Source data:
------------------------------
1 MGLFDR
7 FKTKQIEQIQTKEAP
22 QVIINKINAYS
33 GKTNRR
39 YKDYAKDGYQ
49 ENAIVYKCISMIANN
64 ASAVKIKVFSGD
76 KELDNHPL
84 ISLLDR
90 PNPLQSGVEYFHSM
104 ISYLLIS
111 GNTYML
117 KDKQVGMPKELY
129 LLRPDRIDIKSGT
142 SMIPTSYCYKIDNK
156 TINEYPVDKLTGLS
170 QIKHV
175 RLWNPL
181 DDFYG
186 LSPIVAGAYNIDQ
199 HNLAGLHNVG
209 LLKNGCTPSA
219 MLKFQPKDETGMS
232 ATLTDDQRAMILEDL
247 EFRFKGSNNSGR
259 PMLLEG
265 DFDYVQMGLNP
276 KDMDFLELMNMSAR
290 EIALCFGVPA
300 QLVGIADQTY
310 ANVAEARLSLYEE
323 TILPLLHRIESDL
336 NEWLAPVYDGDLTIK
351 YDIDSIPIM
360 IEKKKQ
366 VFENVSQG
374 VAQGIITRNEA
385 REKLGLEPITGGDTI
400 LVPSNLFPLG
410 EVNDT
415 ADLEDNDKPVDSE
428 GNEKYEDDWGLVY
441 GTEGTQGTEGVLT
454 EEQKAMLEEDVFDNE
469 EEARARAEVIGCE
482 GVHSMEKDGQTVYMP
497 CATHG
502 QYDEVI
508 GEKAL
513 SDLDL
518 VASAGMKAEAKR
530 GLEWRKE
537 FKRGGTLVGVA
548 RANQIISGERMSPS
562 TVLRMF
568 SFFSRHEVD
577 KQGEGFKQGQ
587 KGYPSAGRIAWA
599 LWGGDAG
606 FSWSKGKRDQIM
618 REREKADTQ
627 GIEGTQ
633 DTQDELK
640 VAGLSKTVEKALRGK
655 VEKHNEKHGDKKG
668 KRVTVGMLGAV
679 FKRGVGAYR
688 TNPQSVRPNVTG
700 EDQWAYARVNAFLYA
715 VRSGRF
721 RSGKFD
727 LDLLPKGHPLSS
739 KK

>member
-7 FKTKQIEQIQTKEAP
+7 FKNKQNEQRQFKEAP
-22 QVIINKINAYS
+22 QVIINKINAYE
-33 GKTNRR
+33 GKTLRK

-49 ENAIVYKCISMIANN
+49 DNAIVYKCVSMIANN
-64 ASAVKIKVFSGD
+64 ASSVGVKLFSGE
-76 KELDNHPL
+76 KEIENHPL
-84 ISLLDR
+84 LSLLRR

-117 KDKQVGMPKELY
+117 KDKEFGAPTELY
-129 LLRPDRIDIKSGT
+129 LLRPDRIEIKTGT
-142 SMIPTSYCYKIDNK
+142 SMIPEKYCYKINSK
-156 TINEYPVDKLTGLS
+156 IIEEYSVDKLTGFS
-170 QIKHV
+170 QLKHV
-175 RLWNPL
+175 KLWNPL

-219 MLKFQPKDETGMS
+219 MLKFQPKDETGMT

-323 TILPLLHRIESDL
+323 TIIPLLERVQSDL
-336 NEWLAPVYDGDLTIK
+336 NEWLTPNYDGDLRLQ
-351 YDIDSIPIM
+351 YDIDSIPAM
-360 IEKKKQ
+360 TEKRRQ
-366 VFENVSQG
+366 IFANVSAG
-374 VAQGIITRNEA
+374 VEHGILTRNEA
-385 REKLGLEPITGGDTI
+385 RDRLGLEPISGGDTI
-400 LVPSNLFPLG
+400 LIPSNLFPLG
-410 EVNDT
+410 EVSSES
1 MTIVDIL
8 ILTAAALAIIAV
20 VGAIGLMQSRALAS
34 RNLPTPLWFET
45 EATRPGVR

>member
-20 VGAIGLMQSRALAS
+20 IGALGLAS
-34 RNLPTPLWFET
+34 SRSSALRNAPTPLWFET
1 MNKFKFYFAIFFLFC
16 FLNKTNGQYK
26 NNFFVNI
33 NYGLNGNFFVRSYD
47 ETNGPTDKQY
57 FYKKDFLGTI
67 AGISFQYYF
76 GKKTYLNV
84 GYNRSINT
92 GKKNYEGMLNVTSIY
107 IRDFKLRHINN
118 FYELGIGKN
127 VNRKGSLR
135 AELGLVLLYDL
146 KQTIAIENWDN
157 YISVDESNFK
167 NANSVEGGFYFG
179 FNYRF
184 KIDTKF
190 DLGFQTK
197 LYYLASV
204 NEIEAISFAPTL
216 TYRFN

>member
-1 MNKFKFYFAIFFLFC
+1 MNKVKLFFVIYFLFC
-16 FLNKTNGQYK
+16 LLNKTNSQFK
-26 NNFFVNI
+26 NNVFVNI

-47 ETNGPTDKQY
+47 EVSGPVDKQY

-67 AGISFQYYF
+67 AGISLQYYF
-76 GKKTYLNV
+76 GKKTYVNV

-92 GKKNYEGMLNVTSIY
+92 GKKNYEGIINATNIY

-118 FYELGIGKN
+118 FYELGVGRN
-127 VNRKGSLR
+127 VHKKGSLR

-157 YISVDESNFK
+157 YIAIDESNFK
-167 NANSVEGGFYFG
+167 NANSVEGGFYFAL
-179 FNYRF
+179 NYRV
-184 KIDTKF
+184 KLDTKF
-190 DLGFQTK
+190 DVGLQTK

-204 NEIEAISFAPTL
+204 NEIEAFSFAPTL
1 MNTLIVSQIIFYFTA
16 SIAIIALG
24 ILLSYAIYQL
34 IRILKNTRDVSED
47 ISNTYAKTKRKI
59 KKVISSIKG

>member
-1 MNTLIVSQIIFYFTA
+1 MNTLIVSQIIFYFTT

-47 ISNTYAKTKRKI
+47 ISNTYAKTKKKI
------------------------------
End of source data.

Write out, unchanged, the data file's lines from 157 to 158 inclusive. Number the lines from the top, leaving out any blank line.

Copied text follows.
-16 FLNKTNGQYK
+16 LLNKTNSQFK